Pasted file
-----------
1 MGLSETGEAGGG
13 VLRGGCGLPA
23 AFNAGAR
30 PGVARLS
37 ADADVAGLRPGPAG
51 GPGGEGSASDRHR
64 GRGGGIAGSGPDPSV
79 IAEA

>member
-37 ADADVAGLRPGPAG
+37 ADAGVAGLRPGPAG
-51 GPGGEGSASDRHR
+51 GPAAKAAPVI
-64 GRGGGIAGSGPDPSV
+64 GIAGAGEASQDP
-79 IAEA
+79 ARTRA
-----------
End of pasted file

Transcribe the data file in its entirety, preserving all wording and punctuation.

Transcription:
1 MGLSETGEAGGG
13 VLRGGCGLPA
23 AFNAGAR
30 PGVARLS
37 ADADVAGLRPGPAG
51 GPGGEGSASDRHR
64 GRGGGIAGSGPDPSV
79 IAEA

>member
-37 ADADVAGLRPGPAG
+37 ADAGVAGLRPGPAG
-51 GPGGEGSASDRHR
+51 GPAAKAAPVI
-64 GRGGGIAGSGPDPSV
+64 GIAGAGEASQDP
-79 IAEA
+79 ARTRA